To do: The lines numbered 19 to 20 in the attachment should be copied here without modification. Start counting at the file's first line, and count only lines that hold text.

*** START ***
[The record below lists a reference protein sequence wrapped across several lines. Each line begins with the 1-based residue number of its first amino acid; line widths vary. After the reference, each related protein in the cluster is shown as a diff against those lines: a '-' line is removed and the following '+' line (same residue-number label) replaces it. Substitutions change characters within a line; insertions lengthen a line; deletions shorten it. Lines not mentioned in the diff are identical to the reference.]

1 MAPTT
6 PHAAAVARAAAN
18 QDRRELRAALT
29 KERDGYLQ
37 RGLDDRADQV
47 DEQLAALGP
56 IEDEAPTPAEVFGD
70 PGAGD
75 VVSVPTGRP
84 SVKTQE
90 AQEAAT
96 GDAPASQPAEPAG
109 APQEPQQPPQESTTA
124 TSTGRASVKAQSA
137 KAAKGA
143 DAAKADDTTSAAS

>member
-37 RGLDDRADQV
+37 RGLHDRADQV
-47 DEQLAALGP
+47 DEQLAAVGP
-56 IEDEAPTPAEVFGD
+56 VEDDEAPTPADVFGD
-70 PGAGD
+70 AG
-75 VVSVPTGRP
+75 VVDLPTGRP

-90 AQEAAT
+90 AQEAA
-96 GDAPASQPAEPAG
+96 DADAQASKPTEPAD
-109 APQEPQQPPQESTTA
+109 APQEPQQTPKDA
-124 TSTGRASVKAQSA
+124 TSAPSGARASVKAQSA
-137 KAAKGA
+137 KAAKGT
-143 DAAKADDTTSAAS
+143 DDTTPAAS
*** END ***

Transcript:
-37 RGLDDRADQV
+37 RGLHDRADQV